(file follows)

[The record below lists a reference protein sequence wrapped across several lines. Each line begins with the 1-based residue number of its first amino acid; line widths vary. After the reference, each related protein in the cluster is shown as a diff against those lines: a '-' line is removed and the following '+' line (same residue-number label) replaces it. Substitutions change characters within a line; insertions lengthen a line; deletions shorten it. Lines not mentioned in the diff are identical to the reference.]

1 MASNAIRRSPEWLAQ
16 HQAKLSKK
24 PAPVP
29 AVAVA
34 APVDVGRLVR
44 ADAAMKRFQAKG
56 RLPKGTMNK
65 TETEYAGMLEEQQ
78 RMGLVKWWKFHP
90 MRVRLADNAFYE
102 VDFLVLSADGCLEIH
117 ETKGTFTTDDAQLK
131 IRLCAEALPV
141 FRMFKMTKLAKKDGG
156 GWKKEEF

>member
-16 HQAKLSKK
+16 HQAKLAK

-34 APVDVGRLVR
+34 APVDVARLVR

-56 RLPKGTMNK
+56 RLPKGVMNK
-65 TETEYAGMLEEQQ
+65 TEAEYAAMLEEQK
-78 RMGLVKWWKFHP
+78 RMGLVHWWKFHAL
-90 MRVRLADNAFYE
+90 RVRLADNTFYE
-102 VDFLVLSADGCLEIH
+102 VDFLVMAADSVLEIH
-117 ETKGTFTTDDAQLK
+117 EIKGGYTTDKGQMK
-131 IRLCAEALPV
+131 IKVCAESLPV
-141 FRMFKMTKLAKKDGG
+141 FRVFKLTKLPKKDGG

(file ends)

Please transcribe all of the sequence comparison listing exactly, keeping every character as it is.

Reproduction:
[The record below lists a reference protein sequence wrapped across several lines. Each line begins with the 1-based residue number of its first amino acid; line widths vary. After the reference, each related protein in the cluster is shown as a diff against those lines: a '-' line is removed and the following '+' line (same residue-number label) replaces it. Substitutions change characters within a line; insertions lengthen a line; deletions shorten it. Lines not mentioned in the diff are identical to the reference.]

1 MASNAIRRSPEWLAQ
16 HQAKLSKK
24 PAPVP
29 AVAVA
34 APVDVGRLVR
44 ADAAMKRFQAKG
56 RLPKGTMNK
65 TETEYAGMLEEQQ
78 RMGLVKWWKFHP
90 MRVRLADNAFYE
102 VDFLVLSADGCLEIH
117 ETKGTFTTDDAQLK
131 IRLCAEALPV
141 FRMFKMTKLAKKDGG
156 GWKKEEF

>member
-16 HQAKLSKK
+16 HQAKLAK

-34 APVDVGRLVR
+34 APVDVARLVR

-56 RLPKGTMNK
+56 RLPKGVMNK
-65 TETEYAGMLEEQQ
+65 TEAEYAAMLEEQK
-78 RMGLVKWWKFHP
+78 RMGLVHWWKFHAL
-90 MRVRLADNAFYE
+90 RVRLADNTFYE
-102 VDFLVLSADGCLEIH
+102 VDFLVMAADSVLEIH
-117 ETKGTFTTDDAQLK
+117 EIKGGYTTDKGQMK
-131 IRLCAEALPV
+131 IKVCAESLPV
-141 FRMFKMTKLAKKDGG
+141 FRVFKLTKLPKKDGG